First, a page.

Comparative Views on Pain and Suffering

What we have in Christianity is a God who is separate from His creation, but He isn’t detached. He is intimately engaged even with our suffering.


I studied World Religions in college at a time when I was searching. Buddhism was attractive to me at the time. (I have written on this before in Lured by Buddha but Taken By Christ and Reflecting Back On the Path I Have Traveled, among other places.) Perhaps, the reason that I think about the comparison of Christianity to Buddhism (in particular) is that I was attracted to Buddhism once, so I am interested to read or listen to what others have to say about it.

Though I eventually gave my life to Jesus Christ and vowed to follow Him, that decision was made in the environment of a secular college. My new found faith was challenged from the start. I engaged in a constant measuring of that belief against competing views early on, and that habit of measuring Christian belief against competing worldviews continues to this day.

Though we are all susceptible to confirmation bias, I strive to put my faith to the test. While I have held tightly to “mere Christianity”, I have held loosely to denominational doctrines, peripheral views and political positions, among other things. I have “evolved” in my thinking on evolution and science, and I have spent the better part of 4+ years deconstructing my political views at age 60 (now), to identify just a couple of area sin which my views have changed.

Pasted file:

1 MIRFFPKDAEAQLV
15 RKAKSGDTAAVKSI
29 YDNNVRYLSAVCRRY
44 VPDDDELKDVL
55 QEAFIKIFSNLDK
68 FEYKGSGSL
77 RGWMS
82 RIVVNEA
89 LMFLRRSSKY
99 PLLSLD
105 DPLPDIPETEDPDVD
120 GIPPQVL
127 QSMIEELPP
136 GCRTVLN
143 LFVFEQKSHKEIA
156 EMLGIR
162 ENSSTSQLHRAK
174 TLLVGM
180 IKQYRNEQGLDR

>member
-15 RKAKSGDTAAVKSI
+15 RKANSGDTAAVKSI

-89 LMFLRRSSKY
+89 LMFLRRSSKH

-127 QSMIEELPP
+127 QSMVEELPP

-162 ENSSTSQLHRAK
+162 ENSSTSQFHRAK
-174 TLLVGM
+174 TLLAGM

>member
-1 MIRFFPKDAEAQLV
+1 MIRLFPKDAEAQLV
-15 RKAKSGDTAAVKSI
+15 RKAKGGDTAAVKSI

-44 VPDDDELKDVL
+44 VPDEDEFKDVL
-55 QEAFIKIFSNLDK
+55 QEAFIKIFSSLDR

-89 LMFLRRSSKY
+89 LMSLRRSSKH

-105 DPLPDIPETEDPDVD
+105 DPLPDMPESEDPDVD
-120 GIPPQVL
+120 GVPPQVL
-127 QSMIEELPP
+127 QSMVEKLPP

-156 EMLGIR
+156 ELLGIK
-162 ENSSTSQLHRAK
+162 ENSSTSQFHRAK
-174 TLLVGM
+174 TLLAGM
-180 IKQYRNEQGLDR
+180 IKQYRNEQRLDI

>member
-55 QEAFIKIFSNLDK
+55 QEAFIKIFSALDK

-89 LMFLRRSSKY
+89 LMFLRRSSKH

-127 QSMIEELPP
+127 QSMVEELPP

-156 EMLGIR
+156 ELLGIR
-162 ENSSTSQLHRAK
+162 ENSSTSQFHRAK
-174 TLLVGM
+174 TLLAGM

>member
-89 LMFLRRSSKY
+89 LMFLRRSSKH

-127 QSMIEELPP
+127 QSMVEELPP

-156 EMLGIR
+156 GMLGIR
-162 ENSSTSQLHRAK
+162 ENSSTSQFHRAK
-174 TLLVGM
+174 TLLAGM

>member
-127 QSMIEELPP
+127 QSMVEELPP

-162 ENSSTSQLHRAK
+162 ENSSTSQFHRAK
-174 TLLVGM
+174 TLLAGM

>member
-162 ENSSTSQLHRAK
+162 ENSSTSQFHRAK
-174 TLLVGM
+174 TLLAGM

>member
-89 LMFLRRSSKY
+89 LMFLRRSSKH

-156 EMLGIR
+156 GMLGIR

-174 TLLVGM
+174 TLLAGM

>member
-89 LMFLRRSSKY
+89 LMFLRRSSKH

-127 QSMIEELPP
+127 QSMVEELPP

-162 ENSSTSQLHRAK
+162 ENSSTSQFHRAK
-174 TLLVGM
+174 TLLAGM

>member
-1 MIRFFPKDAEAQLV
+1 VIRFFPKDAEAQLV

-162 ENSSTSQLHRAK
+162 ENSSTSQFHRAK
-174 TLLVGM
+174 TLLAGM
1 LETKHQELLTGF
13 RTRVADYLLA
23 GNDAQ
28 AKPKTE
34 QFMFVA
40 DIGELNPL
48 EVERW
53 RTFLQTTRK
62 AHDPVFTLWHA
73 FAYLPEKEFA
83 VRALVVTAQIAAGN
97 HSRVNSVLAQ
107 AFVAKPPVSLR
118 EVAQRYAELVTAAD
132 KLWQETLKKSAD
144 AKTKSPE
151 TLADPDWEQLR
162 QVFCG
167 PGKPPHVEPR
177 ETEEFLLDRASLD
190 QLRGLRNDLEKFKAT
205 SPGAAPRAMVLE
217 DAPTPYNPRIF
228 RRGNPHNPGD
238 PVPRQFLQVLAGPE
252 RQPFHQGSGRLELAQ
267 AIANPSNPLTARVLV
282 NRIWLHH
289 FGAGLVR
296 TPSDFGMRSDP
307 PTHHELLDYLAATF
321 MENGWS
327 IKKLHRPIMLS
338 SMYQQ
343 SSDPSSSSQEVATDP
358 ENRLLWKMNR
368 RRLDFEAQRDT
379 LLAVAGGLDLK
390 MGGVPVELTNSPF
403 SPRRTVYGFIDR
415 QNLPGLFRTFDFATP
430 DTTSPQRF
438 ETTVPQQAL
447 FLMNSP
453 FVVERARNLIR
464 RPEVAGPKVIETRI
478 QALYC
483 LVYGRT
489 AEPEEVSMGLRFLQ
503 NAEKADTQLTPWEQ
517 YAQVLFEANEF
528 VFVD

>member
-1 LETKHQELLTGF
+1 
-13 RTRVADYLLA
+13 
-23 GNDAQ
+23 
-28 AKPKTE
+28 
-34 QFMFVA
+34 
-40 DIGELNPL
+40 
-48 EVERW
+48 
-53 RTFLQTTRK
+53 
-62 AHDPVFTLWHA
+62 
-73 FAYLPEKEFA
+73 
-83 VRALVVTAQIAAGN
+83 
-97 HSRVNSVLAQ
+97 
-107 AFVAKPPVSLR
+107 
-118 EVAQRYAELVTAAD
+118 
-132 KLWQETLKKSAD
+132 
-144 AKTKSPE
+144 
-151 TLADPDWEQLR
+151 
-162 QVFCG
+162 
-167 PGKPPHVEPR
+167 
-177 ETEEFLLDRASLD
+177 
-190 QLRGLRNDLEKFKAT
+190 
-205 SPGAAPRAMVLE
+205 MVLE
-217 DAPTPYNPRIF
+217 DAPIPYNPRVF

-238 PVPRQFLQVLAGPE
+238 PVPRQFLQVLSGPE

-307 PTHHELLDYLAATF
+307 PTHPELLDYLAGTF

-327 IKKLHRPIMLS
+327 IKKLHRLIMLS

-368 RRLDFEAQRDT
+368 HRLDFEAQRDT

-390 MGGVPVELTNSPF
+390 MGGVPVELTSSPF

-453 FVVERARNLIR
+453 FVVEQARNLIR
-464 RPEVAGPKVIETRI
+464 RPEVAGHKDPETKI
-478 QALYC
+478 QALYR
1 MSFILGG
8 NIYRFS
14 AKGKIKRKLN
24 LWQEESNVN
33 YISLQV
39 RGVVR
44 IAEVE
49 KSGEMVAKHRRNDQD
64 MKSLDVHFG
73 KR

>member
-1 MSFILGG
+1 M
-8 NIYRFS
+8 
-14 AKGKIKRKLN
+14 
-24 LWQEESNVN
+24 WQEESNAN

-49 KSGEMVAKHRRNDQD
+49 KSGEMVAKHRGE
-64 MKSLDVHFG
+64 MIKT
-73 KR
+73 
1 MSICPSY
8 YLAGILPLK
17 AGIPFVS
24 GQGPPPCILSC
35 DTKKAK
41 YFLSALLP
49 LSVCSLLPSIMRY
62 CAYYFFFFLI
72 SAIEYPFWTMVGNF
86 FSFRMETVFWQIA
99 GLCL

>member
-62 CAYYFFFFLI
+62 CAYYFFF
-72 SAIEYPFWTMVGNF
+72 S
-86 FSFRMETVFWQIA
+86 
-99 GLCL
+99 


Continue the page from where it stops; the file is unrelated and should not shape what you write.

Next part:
I also have spent much time wandering in my own wilderness. I have not always been a faithful follower.  Though I have had many reasons to turn aside and have nearly been undone by my own proclivity toward sin, I have not found any worldview or way more compellingly true then what I have found in following Christ.

Since I became a believer in Jesus, I have always been keenly aware of the intersection of belief and unbelief, probably because of the environment in which I became a Christian. I was confronted from the beginning by alternative and opposing views, and testing Scriptural text against alternative and opposing views has become a force of habit.

As I do, I am reminded of certain signposts along my journey, benchmarks of enlightenment – the light bulb moments in my journey – that have marked my way. I am reminded of them again when they pop up in front of me from time to time.